Crispy Salmon with Ginger Soy Sauce

Asian inspired Crispy Salmon with Ginger Soy Sauce. The crunch of the salmon skin is the perfect contrast to a piece of tender, juicy salmon.
By Shannon Lim

CrispySalmonGingerSoy2

The crunchy crispy skin on the salmon is the best part of the fillet. The crunch of the skin (crispier than a potato chip) is the perfect contrast to a piece of tender, juicy salmon. But if you are not careful, placing the fillet on a pan that’s not hot enough will get the skin gets solidly fused to the pan and you end up completely separating the meat from the skin as it cooks. That’s what happened to me this time. Oh well, it’s not the end of the world – the skin is crispy and meat perfectly cooked, but it’s not going to impress the guest.

Crispy Salmon with Ginger Soy Sauce
 
Prep Time
Cook Time
Total Time
 
Asian inspired Crispy Salmon with Ginger Soy Sauce. The crunch of the salmon skin is the perfect contrast to a piece of tender, juicy salmon.
Author:
Recipe Type: Main
Serves: 2
Ingredients
  • 2 (about 125g each) skin-on Salmon Fillets – clean & scales removed
  • 2 tablespoon Soy Sauce or Tamari
  • 1 tablespoon Honey
  • 2 teaspoon grated Ginger
  • 1 tablespoon Sesame Oil
  • 2 bunch Bok Choy (or Chinese Kai Lan)
  • Steamed Rice, to serve
  • 1 tablespoon Sesame Seeds – toasted, for garnish
Instructions
  1. Heat a large non-stick frying pan over high heat to almost smoking hot. Pat dry salmon with paper towel and place to the pan, skin-side down, and cook for 4-5 minutes or until crisp. Turn for a quick 15-20 secs sear.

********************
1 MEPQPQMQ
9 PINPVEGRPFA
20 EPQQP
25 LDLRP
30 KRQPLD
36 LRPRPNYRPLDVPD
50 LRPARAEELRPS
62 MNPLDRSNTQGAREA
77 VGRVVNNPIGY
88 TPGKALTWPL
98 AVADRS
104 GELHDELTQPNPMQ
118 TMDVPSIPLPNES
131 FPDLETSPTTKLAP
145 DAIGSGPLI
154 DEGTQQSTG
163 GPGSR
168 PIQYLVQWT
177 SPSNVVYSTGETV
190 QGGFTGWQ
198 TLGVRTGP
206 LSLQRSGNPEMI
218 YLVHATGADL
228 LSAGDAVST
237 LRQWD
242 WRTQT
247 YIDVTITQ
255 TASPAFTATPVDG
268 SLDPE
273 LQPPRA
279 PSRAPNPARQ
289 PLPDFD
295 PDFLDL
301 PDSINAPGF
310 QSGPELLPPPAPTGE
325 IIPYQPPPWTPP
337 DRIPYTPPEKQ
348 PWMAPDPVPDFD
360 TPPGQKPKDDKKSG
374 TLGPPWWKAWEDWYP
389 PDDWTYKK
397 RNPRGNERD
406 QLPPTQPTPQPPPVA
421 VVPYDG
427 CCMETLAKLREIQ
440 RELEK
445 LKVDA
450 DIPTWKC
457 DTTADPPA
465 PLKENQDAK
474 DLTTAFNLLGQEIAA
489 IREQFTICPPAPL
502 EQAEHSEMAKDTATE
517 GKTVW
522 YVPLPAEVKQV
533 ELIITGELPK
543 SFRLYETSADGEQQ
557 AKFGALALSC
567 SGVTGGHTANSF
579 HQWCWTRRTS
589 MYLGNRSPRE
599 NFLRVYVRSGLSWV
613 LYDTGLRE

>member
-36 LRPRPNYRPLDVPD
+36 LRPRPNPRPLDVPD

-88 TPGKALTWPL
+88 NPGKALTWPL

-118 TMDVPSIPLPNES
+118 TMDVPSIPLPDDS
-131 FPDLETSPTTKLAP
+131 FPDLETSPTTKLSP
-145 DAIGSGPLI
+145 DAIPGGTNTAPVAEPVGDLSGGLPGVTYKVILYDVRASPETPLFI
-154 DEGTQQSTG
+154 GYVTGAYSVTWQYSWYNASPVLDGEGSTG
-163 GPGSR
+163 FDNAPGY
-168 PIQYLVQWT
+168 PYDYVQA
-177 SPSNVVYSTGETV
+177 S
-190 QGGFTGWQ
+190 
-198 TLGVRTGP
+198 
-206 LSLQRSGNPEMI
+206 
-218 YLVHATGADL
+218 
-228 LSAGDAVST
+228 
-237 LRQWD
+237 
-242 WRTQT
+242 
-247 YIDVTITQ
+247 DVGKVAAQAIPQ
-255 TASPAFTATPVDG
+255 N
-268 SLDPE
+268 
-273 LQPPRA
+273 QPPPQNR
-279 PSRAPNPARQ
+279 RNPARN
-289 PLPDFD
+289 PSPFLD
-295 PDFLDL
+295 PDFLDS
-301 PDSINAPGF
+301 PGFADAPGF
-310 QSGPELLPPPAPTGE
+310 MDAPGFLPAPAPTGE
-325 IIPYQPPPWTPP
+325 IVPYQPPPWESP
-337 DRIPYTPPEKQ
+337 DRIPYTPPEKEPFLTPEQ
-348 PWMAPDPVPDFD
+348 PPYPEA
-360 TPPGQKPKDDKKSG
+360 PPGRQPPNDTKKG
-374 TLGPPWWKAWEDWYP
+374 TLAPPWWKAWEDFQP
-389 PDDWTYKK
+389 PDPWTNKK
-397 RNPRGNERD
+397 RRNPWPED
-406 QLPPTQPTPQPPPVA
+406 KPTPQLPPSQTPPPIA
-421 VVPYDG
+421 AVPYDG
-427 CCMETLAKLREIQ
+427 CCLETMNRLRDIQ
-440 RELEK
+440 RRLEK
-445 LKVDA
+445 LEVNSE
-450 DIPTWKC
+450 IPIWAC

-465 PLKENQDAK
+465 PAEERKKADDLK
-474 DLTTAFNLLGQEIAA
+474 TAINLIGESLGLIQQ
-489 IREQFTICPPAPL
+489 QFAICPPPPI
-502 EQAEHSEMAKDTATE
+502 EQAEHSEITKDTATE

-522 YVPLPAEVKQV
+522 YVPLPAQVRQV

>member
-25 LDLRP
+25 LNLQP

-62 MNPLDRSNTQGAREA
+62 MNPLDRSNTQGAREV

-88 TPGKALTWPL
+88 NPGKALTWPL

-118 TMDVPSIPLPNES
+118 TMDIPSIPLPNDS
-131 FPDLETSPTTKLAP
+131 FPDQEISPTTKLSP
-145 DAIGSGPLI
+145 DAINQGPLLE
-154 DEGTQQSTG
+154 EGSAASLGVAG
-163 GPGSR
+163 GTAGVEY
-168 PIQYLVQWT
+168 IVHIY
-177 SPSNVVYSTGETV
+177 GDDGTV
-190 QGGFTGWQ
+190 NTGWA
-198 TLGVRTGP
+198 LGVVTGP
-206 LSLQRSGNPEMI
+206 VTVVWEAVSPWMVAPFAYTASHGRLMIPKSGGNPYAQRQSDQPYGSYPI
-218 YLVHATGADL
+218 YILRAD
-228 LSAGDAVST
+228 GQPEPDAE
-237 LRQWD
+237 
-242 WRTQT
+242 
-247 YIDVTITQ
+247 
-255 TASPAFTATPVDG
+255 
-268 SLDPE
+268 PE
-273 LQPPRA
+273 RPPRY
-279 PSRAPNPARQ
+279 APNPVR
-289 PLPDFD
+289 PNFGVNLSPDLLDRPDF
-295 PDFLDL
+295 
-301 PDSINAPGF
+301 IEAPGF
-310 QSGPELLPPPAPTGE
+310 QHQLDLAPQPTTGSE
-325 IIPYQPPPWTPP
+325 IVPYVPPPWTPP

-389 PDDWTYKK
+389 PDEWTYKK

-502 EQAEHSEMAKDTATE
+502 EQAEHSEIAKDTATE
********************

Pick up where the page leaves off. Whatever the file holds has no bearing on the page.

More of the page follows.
2. Meanwhile, combine soy sauce, honey, ginger and half the sesame oil in a small bowl.
  3. Put a medium pot with 2 inches of water to boil. Place bok choy for 30 seconds and drain.
  4. Plate salmon and boy choy over rice. Drizzle over ginger and soy sauce and sprinkle with toasted sesame seeds.
Notes:
  1. Clean the salmon skin by running your chef’s knife along the skin with a bit of pressure, scraping the scales off
  2. If you are using an uncoated pan, heat it with high smoke point oil like safflower or grapeseed oil (not olive oil). Use a sturdy, metal turner/spatula that can really get under the fish, not one of those flimsy plastic ones.

 

Shannon Lim-de Rooy

Shannon Lim-de Rooy

Shannon's kitchen is her playground and creative outlet, where she loves to experiment with recipes. As a Malaysian, her food influences are mainly Malay, Chinese and Indian cuisine but her curiousity in other culture lead to cross cultural cooking. On her blog JustAsDelish.com, she pursue her mission in creating healthy and delish food.

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